Masaaki Iinuma

From Wikipedia, the free encyclopedia
Jump to: navigation, search

Masaaki Iinuma (飯沼正明, Iinuma Masaaki, August 2, 1912 – December 11, 1941) was a Japanese aviator.

Masaaki Iinuma
Born (1912-08-02)August 2, 1912
Toyoshina, Nagano, Empire of Japan
Died December 11, 1941(1941-12-11) (aged 29)
Phnom Penh, Kampuchea
Nationality Japanese
Occupation Aviator
Years active 1937-1941
Known for flew the first Japanese built aircraft from Japan to Europe

Iinuma was born in Toyoshina (now part of Azumino, Nagano Prefecture), and was a graduate of the Imperial Japanese Army flying school at Tokorozawa.

At age 24 he gained fame as the pilot on the Kamikaze (神風号, Kamikaze-go), a Mitsubishi Ki-15 Karigane aircraft, (registration J-BAAI) sponsored by the newspaper Asahi Shimbun. It became famous on April 9, 1937 as the first Japanese-built aircraft to fly from Japan to Europe, making the flight between Tokyo and London, in time for the coronation of King George VI and Queen Elizabeth. The total elapsed time since departure from the Tachikawa Airfield was 94 hours, 17 minutes and 56 seconds, with actual flight time for the whole distance of 15,357 kilometres (9,542 mi) was 51 hours, 19 minutes and 23 seconds. The crew consisted of pilot Iinuma and navigator Kenji Tsukagoshi. The flight was the first Fédération Aéronautique Internationale record won by Japanese aviators.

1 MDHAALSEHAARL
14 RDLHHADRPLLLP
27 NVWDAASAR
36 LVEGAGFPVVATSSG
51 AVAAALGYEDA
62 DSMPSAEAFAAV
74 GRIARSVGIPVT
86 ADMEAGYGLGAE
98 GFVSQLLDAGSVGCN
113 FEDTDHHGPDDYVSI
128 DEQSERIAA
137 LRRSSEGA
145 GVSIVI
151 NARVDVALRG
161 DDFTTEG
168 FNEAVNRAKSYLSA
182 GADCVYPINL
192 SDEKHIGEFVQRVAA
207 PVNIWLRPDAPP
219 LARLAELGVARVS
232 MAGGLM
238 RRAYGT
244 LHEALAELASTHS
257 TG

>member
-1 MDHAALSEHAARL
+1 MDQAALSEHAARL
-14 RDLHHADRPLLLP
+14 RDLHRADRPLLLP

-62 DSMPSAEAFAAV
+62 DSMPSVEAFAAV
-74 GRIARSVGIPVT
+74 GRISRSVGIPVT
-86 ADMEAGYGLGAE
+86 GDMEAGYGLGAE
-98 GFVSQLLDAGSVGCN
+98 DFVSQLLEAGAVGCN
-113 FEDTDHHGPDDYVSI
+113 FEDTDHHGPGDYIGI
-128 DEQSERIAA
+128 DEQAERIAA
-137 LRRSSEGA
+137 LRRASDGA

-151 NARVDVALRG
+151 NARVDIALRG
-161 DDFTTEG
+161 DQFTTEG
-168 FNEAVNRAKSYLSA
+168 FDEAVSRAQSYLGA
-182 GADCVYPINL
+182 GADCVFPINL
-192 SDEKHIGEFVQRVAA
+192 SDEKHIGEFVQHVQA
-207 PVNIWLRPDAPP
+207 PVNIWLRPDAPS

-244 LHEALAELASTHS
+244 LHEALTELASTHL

Iinuma later served as chief test pilot for the Kayaba Ka-1 autogyro from May 1941. Iinuma was killed in December 1941 at Phnom Penh airfield in French Indochina when, in a daze from hearing the news of the attack on Pearl Harbor by Japanese forces, he accidentally walked into a spinning aircraft propeller. His death was officially reported as a military casualty.

References[edit]

Notes[edit]

  • Time Magazine. Pilot Iinuma's Lesson. Jan. 12 1942.

Bibliography[edit]

External links[edit]